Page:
5 Things You Didn't Know About Olympian Kelly Clark
Kelly Clark is undisputedly the most winning female halfpipe snowboarder—ever. The 30-year-old Vermont-native has won Olympic gold and bronze medals, seven X-Games gold medals, has achieved top of the podium finishes at every major snowboard halfpipe competition, and will be competing in the 2014 Winter Olympic Games next month.
If you are a snowboard fan, you can most likely name some signature moves from Clark’s bag of tricks and maybe even a few of her biggest competition wins, but what you don’t know about her life as an elite snowboarder might come as a surprise.
Continue reading to learn five unexpected facts about Kelly Clark.
Kelly’s only roommate is a life sized cardboard-cutout of Justin Bieber.
Clark is only home four or five days each month, so when she bought her house in Mammoth Lakes, Calif. she decided not to have any roommates. Life on the snowboard competition circuit is very social, and Clark enjoys quiet time at home.
But her roommate situation changed when her friends bought her a life-sized cardboard cutout of Justin Bieber as a gag gift for her 30th birthday. A trail of roses and candles led Clark to Bieber, who was lounging in her room.
It took Clark awhile to adjust to living with Bieber, but now she says she likes having him around. “He roams around the house and deters intruders when I’m not home,” Clark says. Most days Bieber can be found sitting at the kitchen table, relaxing on the couch, or spending time in the bathroom.
Her saltwater fish tank is her “pride and joy.”
Because she travels so often, Clark can’t have so-called real pets, but a saltwater fish tank fills the void for Clark. “You can sit here and look at it forever,” Clark says. “The more you look at it the more you see that it’s alive.”
The 34-gallon saltwater coral tank is home to two clown fish that are both named Nemos, a purple fish named Mr. Frowny face, and starfish, snails, and shrimp.
“I’ve never been very good at sittings still, but if I need a timeout I can tinker with my fish tank—clean it, move rocks around, mess with things,” Clark says. “It’s my science project, pretty fun."
Kelly’s favorite day riding this year wasn’t an epic powder day or practicing 1080s in the halfpipe.
The life of a professional snowboarder has its perks. More days on snow than not, perfect and private halfpipes, and more powder days than one’s legs can handle. But for Clark, the most rewarding ride of the season so far was a mellow day riding at Mammoth Mountain with a posse of kids.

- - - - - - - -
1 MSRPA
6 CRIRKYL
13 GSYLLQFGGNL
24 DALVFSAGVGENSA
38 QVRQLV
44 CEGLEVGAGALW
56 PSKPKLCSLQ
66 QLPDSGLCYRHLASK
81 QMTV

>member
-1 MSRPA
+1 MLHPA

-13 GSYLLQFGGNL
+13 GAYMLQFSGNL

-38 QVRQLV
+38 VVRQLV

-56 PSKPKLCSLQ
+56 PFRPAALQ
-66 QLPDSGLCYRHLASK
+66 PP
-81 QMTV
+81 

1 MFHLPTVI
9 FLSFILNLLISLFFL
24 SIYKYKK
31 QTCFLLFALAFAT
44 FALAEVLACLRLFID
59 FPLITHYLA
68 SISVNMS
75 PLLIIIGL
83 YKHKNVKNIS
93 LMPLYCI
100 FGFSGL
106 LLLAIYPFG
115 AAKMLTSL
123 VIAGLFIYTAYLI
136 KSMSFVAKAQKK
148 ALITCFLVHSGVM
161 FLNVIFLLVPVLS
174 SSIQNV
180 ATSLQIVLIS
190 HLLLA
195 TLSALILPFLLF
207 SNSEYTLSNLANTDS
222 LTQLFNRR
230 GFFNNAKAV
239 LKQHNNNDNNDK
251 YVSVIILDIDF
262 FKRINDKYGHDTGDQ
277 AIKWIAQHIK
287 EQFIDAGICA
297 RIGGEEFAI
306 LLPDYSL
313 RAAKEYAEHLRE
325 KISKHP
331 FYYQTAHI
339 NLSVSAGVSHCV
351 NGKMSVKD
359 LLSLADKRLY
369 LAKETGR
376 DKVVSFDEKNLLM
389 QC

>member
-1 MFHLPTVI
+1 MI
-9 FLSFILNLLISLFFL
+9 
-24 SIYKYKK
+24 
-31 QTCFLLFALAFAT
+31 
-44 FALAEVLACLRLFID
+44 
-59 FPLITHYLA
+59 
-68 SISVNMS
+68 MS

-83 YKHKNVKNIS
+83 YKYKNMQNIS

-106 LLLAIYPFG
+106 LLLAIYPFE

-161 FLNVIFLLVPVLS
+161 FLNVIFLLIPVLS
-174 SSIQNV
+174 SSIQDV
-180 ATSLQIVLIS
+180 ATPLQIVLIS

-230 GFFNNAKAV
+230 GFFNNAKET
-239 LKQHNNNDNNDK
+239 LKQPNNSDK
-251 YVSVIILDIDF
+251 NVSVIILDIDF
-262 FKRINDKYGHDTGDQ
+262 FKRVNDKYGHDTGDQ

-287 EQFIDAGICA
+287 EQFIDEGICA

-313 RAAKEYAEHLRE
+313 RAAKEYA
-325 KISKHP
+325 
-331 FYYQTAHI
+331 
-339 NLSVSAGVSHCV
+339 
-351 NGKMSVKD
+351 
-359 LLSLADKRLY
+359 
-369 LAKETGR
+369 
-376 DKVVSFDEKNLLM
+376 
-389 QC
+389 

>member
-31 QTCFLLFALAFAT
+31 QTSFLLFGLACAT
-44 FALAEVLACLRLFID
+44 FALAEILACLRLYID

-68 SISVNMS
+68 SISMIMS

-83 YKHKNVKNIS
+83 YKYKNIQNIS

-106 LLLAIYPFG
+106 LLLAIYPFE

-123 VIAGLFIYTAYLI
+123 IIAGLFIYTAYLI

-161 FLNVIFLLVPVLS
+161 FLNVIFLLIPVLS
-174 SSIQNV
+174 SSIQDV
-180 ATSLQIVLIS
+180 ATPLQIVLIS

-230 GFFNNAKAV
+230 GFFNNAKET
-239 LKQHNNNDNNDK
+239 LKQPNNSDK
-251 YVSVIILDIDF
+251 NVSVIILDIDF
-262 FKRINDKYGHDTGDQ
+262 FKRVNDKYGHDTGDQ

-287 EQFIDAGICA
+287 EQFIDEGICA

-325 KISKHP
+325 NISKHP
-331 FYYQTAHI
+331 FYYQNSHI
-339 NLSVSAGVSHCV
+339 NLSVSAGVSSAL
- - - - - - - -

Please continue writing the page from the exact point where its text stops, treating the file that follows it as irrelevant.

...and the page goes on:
Clark started the Kelly Clark Foundation to help youth achieve success through snowboarding and this December she had the opportunity to ride with five kids that the foundation supports.
As a young snowboarder, Clark had the opportunity to attend Mount Snow Academy, which she says was a turning point in her career. Clark was able to pursue snowboarding while continuing her education. She hopes that through the Foundation she can help other young snowboarders have the same opportunities that she had growing up.
Kelly is a do-it-yourself kind of girl.
Yes, Clark makes her own furniture, but she doesn’t have time for Pinetrest or home improvement shows. Clark’s designs are entirely original. When she bought her home in Mammoth, Clark was happy that the place was move-in ready, which meant she could focus her extra time on decorating and design to make it feel like home.
“I didn’t want things that look like I ordered it out of a magazine,” Clark says. “I wanted to mix things in that I made so it has a bit more personality.”
She sourced local pine trees and shopped at the local salvage yard to make a coffee table, and a couple of desks. She made the chandelier that hangs over the kitchen table and refinished the deck herself.
“When I refinished my deck, Bear Paints re-tweeted my before and after pictures,” Clark says. “That’s what I live for; I was psyched!”
Her Olympic Bronze Medal is her favorite, but this year she’s going for gold.
With more podium finishes, gold medals, and first place wins than any other snowboarder in the world, Clark says that she is most proud of the bronze medal she won at the 2010 Vancouver Winter Games.
Though Clark was favored to win gold that year, a fall in the first run of finals put her in last place. “Being able to reel it in and have the opportunity to overcome [the fall] was cool for me,” Clark says.
This summer at the Burton New Zealand Open, Clark found herself in last place again after the first run of finals.
“I don't try to get myself in sketchy contests situations, but when I do I use it as an opportunity to prep for the Olympics,” Clark says. “I went and did my hardest run and went from last to first.”
At her fourth Winter Olympics in Sochi this year, Clark’s goal is to add a cab 1080 to her repertoire and link together back-to-back 1080s, which is something no woman has done before.
“People are definitely chasing me down; I’m the one with the target on my back, but that's the nature of sports,” Clark says. “I’m going to continue to try and set my own standard and stay one step ahead.”